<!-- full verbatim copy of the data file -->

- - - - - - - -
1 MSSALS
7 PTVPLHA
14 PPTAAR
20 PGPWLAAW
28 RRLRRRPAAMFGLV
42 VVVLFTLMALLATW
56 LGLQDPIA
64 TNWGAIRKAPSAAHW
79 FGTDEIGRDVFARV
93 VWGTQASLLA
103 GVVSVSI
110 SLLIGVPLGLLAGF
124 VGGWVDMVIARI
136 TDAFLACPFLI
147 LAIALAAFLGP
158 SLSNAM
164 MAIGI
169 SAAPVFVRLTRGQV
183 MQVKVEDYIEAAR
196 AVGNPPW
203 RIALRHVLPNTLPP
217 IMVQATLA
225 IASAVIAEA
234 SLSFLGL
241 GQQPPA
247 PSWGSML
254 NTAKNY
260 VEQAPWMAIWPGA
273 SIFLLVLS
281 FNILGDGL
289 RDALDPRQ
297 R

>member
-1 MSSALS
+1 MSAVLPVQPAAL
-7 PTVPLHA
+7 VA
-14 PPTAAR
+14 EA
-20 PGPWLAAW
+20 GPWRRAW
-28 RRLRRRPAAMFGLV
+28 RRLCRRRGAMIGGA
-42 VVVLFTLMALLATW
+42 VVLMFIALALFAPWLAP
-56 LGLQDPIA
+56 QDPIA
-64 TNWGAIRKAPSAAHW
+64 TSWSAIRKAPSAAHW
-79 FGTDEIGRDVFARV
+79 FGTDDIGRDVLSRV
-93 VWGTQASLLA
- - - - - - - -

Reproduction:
1 MSSALS
7 PTVPLHA
14 PPTAAR
20 PGPWLAAW
28 RRLRRRPAAMFGLV
42 VVVLFTLMALLATW
56 LGLQDPIA
64 TNWGAIRKAPSAAHW
79 FGTDEIGRDVFARV
93 VWGTQASLLA
103 GVVSVSI
110 SLLIGVPLGLLAGF
124 VGGWVDMVIARI
136 TDAFLACPFLI
147 LAIALAAFLGP
158 SLSNAM
164 MAIGI
169 SAAPVFVRLTRGQV
183 MQVKVEDYIEAAR
196 AVGNPPW
203 RIALRHVLPNTLPP
217 IMVQATLA
225 IASAVIAEA
234 SLSFLGL
241 GQQPPA
247 PSWGSML
254 NTAKNY
260 VEQAPWMAIWPGA
273 SIFLLVLS
281 FNILGDGL
289 RDALDPRQ
297 R

>member
-1 MSSALS
+1 MSAVLPVQPAAL
-7 PTVPLHA
+7 VA
-14 PPTAAR
+14 EA
-20 PGPWLAAW
+20 GPWRRAW
-28 RRLRRRPAAMFGLV
+28 RRLCRRRGAMIGGA
-42 VVVLFTLMALLATW
+42 VVLMFIALALFAPWLAP
-56 LGLQDPIA
+56 QDPIA
-64 TNWGAIRKAPSAAHW
+64 TSWSAIRKAPSAAHW
-79 FGTDEIGRDVFARV
+79 FGTDDIGRDVLSRV
-93 VWGTQASLLA